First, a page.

(Design) gods don't need rules. Well, that's what I learnt while playing the first few hours of the upcoming God of War for PlayStation 4, where Kratos now resides in the world of Norse mythology, having left ancient Greece, or as he referred to it as while leaving "Stink Town".
Actually, the game is quite good but does have a few things that irk me a little. Here's a snippet from my hands-on:
So far, so good, right?
Click here for our in-depth hands-on with the first few hours of God of War
Well, here’s the thing. After you essentially finish the tutorial which ends in a fight with a giant troll, the two return to their cabin. Kratos collects the ashes from the pyre and everything sort of seems normal. Now, remember I’d mentioned a bit earlier that some of the low-level enemies were seemingly ill-balanced against my actual character? It reared its head in full fashion at the opening sequence’s close, because we’re introduced to “The Stranger” -- a heavily-tattooed character who creepily stalks outside the cabin and wouldn’t be out of place on the set of the History series, Vikings.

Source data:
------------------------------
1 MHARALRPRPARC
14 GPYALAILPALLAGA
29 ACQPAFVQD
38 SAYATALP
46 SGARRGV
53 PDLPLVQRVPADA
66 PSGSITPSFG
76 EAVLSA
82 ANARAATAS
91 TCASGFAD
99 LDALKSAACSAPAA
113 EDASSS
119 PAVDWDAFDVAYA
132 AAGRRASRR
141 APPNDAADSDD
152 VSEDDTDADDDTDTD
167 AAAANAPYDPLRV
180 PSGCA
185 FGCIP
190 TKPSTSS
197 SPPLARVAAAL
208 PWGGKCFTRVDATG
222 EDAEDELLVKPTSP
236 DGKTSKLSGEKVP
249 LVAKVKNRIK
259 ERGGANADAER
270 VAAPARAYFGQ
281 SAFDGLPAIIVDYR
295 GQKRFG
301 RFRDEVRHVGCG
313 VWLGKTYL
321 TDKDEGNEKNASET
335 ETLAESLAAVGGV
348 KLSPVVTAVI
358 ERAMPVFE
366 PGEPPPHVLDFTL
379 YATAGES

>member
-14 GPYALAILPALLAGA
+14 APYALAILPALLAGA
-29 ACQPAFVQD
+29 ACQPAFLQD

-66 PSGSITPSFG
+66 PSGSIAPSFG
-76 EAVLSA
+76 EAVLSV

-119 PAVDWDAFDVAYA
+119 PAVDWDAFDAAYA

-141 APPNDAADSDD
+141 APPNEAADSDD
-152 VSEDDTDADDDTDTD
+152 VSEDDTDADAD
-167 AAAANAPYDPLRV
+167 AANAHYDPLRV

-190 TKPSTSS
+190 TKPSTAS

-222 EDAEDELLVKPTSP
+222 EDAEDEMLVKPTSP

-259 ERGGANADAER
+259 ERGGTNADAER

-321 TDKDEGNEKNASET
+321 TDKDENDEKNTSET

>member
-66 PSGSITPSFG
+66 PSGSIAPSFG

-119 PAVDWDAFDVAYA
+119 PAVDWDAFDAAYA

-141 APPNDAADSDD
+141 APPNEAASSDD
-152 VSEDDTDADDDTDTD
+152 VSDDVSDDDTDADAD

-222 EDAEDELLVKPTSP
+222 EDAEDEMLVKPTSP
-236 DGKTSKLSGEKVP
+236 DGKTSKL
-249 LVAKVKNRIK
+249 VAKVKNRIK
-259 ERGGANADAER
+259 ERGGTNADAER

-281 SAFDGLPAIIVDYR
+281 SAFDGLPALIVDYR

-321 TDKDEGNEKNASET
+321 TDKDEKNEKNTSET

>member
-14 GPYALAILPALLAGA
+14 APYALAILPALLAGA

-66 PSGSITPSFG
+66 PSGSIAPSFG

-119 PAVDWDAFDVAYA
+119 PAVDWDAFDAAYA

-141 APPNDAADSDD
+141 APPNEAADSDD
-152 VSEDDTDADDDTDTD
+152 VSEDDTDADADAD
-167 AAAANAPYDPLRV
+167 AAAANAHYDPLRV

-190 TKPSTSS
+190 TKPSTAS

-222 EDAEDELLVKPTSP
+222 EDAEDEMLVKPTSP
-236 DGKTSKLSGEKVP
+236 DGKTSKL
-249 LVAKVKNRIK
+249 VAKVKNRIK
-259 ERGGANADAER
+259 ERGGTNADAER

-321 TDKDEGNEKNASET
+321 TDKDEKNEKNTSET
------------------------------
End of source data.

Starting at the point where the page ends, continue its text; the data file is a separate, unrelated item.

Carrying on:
He and Kratos exchange words, and the mystery around him -- and Kratos’ current situation -- only deepen as a result before everything escalates into an epic battle. And I mean epic. This thing is Dragon Ball Z levels of insane, and while it’s edge-of-your-seat and full of blood and gore, and the ultra violence, it reveals one major flaw: if Kratos is this strong, and this capable; destroying someone who we all know will be revealed to be a god (he also ‘magically’ heals himself mid-fight -- something you couldn’t do the entire intro fighting the Draugrs), then why is regular baddie fighting so challenging. Moreover, he punches through the side of a massive boulder, picks it up and drops it on The Stranger. But in regular non-boss battle play, he struggles to push through gated parts of the environment.